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Spring Diary 2015

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In agricultural and botanical terms spring seemed to arrive late this year or as one grassland expert suggested to me, 2015 was a normal spring; we have just got used to spring arriving early in recent years.

I did not note snowdrops in bloom in our garden until the 21st of January when last year they were blooming at Christmas, but Song Thrushes sang sporadically from mid December but only really in earnest by February when I also heard first Chaffinch song of the year on the 6th which is about the same as previous years.


The slow arrival of spring seemed to prolong the flowering period of some plants allowing us more time to enjoy their transient beauty. The first Lesser Celandine flowered in my garden on February 16 and by March the 12th they were joined in flower by a profusion of Primroses and Coltsfoot in our local wood; all important sources of nectar for early pollinating insects. By April 10 the first flowers of Bluebells, Selfheal and Cowslips had appeared.


The first butterfly on the wing was a Small Tortoiseshell on the 9th February no doubt disturbed too early from hibernation. The next Butterfly to appear was a Brimstone but not until the 20th of March in my garden. This proved to be the first of many, in fact it is the best spring I can remember for Brimstones and as I write in late April there are still many on the wing.

Brimstone on Primrose

There seemed to be fewer frogs visiting my ponds this spring with a maximum count of only nine but they spawned on March 28 and there are now a lot of tadpoles. Smooth Newts appeared in the middle of March but it is always difficult to get an idea about how many there are.

Marsh Tit

Judging by the numbers of tits, nuthatches and goldcrests roaming the woods during the winter months these species enjoyed a productive breeding season in 2014. Marsh Tits were particularly numerous in our local woodlands and I had hoped that the number of pairs that stayed to breed would have been higher. In Lincolnshire the Marsh Tit is more or less confined to the south west corner of the county.

The very similar Willow Tit was fairly numerous in this area during the 1980's but suffered a serious decline after that. Last spring I found a pair in my local wood but found none in the mixed flocks this winter and I have failed to locate any potential breeding pairs this spring. Willow Tits seem to replace Marsh Tits in central and northern parts of the county, but here too they are in serious decline.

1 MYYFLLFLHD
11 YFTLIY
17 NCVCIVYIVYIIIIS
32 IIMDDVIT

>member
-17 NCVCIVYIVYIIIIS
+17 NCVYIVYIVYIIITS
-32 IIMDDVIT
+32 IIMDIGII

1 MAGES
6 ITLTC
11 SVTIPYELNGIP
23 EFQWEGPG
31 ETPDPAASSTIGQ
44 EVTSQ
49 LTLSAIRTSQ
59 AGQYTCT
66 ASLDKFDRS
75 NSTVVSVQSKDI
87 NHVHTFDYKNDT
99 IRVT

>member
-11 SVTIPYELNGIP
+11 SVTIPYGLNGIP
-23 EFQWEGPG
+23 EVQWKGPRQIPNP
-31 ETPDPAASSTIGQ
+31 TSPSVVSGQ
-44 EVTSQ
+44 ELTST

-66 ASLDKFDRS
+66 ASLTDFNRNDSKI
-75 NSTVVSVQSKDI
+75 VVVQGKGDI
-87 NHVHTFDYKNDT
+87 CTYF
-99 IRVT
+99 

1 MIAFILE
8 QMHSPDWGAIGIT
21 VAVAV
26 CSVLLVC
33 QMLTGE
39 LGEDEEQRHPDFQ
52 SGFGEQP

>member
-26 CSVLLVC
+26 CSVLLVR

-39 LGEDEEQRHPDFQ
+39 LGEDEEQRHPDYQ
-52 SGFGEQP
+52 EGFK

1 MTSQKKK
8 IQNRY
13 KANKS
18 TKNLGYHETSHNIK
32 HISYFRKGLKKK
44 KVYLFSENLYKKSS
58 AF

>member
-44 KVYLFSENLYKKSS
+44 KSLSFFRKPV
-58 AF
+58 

In a previous edition of Country Eye I mentioned that Frampton Marsh is now the RSPB's top reserve for waders. This is mainly due to the creation of extensive scrapes but another conservation success is the careful management of the "wet grasslands".


Last winter the wet grassland hosted thousands of Golden Plover, large numbers of Dunlin, Lapwings, Redshank, Curlew and one of my favourites the Ruff. Certainly over one hundred Ruff wintered here and now their dull winter plumage is being replaced with a variety of colours ensuring no two birds look the same.

Wildfowl also love the wet grassland and several species of duck including hundreds of Wigeon grazed the area along with Brent, Canada and Greylag Geese. Often smaller numbers of other geese such as Pink- footed Geese and White-fronted geese could also be found.

Now there are still plenty of Ruff feeding before their departure to Northern Scandinavia and Siberia and the air is alive with the calls of displaying Lapwings and Redshank. Ruff have occasionally bred in the UK in the past and you never know some might decide to stay on at Frampton!


Ian Misselbrook
April 2015


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